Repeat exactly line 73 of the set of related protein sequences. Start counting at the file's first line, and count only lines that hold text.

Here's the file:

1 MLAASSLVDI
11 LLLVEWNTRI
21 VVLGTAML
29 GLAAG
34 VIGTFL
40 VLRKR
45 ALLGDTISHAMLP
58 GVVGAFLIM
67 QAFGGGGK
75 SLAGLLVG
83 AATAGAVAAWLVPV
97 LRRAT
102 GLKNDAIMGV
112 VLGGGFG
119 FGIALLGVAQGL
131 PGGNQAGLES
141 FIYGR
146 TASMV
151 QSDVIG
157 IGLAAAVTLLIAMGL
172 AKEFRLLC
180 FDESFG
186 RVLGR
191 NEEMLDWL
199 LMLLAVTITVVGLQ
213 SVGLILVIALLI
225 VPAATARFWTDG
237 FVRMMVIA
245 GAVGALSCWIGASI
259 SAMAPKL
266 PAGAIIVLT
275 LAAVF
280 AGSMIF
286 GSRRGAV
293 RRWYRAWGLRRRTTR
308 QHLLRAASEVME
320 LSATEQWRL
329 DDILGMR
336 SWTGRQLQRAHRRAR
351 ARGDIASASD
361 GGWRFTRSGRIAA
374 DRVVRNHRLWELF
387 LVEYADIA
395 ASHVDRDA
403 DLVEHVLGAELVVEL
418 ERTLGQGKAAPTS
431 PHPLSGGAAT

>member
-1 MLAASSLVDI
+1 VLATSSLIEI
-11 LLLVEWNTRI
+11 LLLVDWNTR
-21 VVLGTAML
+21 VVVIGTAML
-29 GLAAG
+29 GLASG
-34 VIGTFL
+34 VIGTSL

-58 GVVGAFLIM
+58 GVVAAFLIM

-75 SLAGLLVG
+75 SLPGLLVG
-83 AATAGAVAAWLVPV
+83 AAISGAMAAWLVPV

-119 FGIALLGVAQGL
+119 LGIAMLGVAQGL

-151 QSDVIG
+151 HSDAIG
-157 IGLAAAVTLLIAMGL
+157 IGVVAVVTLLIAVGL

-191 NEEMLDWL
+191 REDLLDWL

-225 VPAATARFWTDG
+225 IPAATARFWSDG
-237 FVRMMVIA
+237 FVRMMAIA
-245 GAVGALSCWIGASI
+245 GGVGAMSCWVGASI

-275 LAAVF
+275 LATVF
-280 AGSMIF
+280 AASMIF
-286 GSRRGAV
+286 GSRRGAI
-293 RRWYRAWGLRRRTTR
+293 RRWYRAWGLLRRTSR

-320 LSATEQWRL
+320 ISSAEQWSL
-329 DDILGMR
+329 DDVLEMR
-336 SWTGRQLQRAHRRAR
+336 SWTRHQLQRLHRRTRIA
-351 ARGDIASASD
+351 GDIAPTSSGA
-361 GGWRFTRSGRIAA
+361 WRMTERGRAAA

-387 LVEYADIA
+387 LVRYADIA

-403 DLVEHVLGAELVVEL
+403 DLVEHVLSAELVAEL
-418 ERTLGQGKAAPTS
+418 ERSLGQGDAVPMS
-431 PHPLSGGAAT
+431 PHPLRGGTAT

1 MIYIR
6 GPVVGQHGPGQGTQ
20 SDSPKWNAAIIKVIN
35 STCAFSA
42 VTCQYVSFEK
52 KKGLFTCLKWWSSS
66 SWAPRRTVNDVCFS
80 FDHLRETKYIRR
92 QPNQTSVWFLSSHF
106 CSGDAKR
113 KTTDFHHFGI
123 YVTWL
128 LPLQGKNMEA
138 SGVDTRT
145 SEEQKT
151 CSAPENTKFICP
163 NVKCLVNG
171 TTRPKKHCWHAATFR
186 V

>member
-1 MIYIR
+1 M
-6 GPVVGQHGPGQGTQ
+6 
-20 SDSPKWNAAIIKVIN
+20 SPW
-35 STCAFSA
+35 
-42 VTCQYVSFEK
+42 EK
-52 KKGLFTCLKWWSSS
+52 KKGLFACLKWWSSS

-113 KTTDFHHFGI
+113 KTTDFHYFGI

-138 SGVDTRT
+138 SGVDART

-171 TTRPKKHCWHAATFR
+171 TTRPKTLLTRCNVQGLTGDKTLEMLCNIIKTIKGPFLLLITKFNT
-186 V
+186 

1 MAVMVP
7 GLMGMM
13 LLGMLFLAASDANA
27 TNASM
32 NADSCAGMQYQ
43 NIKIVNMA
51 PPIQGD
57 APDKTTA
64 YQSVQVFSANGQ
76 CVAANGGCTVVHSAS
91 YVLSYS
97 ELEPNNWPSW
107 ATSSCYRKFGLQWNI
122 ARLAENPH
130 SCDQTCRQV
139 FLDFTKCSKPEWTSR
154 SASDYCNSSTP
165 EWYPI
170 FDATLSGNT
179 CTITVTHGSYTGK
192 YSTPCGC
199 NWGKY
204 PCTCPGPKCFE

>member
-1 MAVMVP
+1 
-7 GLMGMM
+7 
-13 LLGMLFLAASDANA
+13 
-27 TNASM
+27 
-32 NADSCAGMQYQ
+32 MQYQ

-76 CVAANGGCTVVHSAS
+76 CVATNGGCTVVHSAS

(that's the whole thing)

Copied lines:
-225 VPAATARFWTDG